Wednesday, October 17, 2018

Gleasondale, MA, aka Rock Bottom

The definition of “rock bottom’ is of being the very lowest. The phrase is often used nowadays to describe someone deep into drug, alcohol or gambling addiction as “hitting rock bottom” before attempting a recovery. The historical origin, however, appears to be more of mining term, meaning the layer of solid rock that exists beneath soil, clay, glacial till and alluvial deposits. Thus, "rock bottom" started out as a simple synonym for "bedrock" in the mid-1800's, mostly in the context of mining. Once a miner or driller hit rock bottom, the quest for water, gold or whatever was over. Later it carried over to ‘rock bottom’ prices on items offered for sale.

Gleasondale Dam, Stow, MA. This is one of six historic dams
on the Assabet River, none of which are currently providing
any function. The Powdermill Dam in Acton may be restored
 to generate electricity. Click on any photo to enlarge.
For the years 1815-1898 the hamlet sprawled across south Stow and northeast Hudson was initially called, then named, Rock Bottom. The story goes that in 1815 – or thereabouts – the Randall family sold land, mills (saw mill and corn mill) and water rights to businessmen intent on constructing a factory on the site. When the men who were digging the foundation for the factory hit bedrock, Joel Cranston, one of the owners, called out that they had reached rock bottom. Apparently, the owners were so taken with the phrase that in 1815 they incorporated their nascent business as the Rock Bottom Cotton and Woolen Factory. In time, the name carried over to the community, to the point that it had a Rock Bottom Post Office, and on an 1888 map of Massachusetts, the Rocky Bottom train station.

Prior to this infusion of the Industrial Revolution, early owners of the land surrounding the river were the Whitman family, with a dam and mills built by Ebenezer Graves. Whitmans and Graves are buried in the Stow Lower Village Cemetery. The river gained a bridge in 1769. The land and mills were sold to Timothy Gibson in 1770, a few years later sold by him to Abraham Randall. The area was known as Randall Mills from 1776 to 1815. Of note, these early mills were on the east side of the Assabet River, and the dam was about 80 feet downstream from the location of the currently existing dam. On Abraham’s death the property went to his sons, who in turn sold to Joel Cranston. His business partners included Silas Jewell, Silas Felton and Elijah Hale. The business failed during the Recession of 1829, ownership ending up with a Benjamin Poor, who was responsible for having a new dam circa 1830 and a factory building constructed.

Gleasondale mill, original brick building at back right, with belfrey.
Extension on right and building to left were later additions.
Hard times persisted. In 1849 the mill was purchased by Benjamin W. Gleason and Samuel Dale. They expanded operations, and replaced the waterwheel with a more efficient turbine. Then, disaster stuck! On May 9, 1852 the entire mill burned to the ground. It was replaced by a brick factory building, 125 feet long, 50 feet wide, and five stories high, completed in 1854. A description from a 2011 Massachusetts Historical Commission Inventory report: “The structure’s granite lintels, slate shingles, and gabled roof, capped by a distinct belfry at its northern end, are reminiscent of the Greek Revival style popular in the early era of mill architecture.” The dam was replaced by what is the current dam in 1883.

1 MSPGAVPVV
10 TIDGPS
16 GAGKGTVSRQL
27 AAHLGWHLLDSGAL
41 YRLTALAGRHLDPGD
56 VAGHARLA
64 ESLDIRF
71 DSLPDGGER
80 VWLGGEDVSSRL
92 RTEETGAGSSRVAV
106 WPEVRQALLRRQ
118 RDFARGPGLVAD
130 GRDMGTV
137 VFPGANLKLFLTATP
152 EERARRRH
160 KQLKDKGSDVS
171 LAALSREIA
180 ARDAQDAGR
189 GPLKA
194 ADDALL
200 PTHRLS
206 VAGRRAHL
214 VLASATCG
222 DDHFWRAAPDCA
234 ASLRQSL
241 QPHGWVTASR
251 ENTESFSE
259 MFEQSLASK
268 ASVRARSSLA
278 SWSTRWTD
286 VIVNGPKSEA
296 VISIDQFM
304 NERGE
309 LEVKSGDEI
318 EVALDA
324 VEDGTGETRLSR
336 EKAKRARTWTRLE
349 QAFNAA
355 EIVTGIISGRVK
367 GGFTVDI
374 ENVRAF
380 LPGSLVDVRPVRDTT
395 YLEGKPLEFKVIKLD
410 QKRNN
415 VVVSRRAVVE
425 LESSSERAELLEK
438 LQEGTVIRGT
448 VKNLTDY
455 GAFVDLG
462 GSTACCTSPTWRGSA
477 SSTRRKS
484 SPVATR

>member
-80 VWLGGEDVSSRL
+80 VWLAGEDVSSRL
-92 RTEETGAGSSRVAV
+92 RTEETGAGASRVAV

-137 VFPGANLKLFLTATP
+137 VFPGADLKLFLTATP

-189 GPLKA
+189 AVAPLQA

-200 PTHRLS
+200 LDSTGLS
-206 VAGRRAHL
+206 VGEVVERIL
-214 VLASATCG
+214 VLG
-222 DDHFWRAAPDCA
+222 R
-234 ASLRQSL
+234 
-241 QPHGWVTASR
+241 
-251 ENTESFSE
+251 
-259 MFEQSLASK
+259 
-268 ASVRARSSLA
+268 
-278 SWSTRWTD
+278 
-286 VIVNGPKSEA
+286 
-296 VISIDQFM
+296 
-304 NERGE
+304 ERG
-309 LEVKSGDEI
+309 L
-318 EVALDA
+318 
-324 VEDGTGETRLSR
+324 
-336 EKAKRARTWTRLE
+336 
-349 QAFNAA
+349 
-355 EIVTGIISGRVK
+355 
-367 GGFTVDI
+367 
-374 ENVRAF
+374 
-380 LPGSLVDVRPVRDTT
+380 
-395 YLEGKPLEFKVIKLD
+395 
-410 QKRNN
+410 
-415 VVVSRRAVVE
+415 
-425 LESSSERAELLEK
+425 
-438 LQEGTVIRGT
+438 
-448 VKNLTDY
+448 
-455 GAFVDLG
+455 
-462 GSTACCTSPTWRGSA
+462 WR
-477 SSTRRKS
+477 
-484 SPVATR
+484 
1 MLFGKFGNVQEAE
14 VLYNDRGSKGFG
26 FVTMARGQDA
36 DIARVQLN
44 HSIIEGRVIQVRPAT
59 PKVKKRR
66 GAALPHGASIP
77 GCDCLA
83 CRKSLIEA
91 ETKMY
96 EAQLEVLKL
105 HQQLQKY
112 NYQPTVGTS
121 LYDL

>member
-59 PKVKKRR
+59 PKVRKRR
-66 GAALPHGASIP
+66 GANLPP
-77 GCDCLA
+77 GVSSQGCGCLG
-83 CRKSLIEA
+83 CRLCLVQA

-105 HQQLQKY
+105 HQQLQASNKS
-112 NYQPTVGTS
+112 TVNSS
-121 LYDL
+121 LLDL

Ownership and management continued into a second generation of Gleasons and Dales while the name transformed from B.W. Gleason & Co., to Dale Bros & Co., to B.W. Gleason’s Sons, and finally settled down to being Gleasondale Mills in 1898, acknowledged by a name-change for the post office. With this went the end of Rock Bottom and the beginning of Gleasondale, which name persists to this day, although the hamlet no longer has a post office or a train station to call its own. As a remnant namesake, the road into the mill building shows up on Google maps as Rockbottom Road.

An anecdote: On March 31, 1911, Phineas Feather, former superintendent of the Gleasondale Mills, attempted to murder Alfred Gleason, mill owner. At the mill headquarters he confronted Gleason over money he felt due him, then drew a revolver from his pocket. Mill superintendent Charles E. Roberts was shot through the chest, and although severely wounded, disarmed Feather, and with Gleason’s help wrestled him to the floor. Robert J. Bevis and others ran into the office to help subdue Feather. During the struggle Bevis and Feather were both shot, in the hand and arm, respectively, by a second gun Feather drew from another pocket. Feather was arrested. All survived their injuries. Feather was remanded to the Bridgewater Hospital for the Criminally Insane, an institution under supervision of the wonderfully named Massachusetts State Board of Health, Charity and Lunacy. He was released in 1915.

Today, the mill buildings stand as host to small businesses that at one time or another have included printing, engraving, woodworking, furniture refinishing, product warehousing and antiques storage. The dam exists, but serves no function. Various studies to revitalize the mill complex have come to naught.

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